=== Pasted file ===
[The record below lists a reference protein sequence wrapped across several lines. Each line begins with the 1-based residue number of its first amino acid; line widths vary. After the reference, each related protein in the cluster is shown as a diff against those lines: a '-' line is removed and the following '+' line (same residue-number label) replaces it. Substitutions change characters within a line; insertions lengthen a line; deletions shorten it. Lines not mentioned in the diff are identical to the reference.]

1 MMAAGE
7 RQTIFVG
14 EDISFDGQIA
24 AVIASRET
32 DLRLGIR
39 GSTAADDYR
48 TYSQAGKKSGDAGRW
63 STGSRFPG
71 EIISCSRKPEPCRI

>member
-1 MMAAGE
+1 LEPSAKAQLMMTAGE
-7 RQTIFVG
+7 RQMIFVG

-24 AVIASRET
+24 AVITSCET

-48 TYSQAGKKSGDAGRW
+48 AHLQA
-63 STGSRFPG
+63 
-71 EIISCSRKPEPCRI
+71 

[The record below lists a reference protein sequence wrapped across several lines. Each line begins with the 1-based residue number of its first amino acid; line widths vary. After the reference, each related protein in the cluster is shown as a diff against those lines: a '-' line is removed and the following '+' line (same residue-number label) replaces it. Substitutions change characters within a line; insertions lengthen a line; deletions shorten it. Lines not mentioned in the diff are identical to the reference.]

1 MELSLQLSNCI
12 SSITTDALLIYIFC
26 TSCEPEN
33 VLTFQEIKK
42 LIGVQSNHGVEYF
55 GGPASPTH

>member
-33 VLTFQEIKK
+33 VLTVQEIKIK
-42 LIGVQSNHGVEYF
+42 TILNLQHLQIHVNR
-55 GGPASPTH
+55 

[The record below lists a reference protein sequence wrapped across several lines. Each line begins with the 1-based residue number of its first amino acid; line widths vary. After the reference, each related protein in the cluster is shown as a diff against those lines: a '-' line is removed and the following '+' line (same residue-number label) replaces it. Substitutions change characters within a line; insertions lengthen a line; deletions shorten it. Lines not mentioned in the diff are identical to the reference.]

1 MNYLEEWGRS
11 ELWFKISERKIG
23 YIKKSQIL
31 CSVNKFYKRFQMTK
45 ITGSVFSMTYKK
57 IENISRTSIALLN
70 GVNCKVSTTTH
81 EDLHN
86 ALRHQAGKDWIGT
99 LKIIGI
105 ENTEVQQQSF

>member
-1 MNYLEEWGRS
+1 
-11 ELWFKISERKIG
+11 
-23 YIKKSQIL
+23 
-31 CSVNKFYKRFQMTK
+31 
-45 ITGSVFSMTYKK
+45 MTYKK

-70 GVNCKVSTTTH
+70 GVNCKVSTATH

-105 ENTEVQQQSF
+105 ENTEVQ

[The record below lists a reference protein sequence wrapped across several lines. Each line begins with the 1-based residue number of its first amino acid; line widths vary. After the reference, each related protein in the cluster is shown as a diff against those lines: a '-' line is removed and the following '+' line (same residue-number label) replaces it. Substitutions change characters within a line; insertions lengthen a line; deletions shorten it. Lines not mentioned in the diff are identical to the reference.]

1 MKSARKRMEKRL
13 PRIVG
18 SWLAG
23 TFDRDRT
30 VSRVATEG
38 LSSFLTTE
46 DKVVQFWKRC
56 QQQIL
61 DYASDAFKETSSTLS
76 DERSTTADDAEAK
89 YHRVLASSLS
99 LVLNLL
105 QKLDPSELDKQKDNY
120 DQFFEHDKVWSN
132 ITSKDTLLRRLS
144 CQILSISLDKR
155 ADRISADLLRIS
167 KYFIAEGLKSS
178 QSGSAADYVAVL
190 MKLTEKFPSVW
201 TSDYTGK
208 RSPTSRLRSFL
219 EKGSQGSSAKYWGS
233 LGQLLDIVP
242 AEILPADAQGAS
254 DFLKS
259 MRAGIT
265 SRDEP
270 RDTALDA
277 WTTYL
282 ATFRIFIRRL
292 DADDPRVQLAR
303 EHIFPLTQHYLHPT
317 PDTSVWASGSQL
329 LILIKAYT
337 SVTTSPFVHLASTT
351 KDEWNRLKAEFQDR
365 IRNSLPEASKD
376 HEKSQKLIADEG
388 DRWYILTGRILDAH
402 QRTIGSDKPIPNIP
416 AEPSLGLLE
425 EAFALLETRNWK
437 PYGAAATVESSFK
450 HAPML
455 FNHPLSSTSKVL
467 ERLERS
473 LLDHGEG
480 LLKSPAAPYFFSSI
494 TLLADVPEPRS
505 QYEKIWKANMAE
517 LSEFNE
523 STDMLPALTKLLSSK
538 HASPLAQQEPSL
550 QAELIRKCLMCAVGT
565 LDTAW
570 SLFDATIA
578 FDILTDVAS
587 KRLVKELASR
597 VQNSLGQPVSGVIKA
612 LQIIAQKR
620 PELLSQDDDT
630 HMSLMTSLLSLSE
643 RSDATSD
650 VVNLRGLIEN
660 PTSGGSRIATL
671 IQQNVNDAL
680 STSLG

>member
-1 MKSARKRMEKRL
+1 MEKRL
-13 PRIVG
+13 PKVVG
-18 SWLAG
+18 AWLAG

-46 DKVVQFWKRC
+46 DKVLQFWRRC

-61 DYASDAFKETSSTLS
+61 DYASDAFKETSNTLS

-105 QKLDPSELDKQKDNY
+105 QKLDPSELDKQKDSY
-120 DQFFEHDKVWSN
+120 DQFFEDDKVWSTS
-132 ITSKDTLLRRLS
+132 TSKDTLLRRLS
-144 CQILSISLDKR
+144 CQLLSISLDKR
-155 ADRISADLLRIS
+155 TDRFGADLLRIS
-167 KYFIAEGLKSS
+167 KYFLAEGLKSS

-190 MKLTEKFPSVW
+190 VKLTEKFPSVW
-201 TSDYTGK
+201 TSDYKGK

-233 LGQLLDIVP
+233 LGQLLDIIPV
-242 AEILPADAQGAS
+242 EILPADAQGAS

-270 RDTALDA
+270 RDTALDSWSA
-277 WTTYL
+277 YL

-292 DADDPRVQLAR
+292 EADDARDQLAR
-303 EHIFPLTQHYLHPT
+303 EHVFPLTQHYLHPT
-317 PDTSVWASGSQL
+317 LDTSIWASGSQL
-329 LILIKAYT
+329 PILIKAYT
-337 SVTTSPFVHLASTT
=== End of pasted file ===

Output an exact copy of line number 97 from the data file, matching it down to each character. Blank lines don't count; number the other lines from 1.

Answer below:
292 DADDPRVQLAR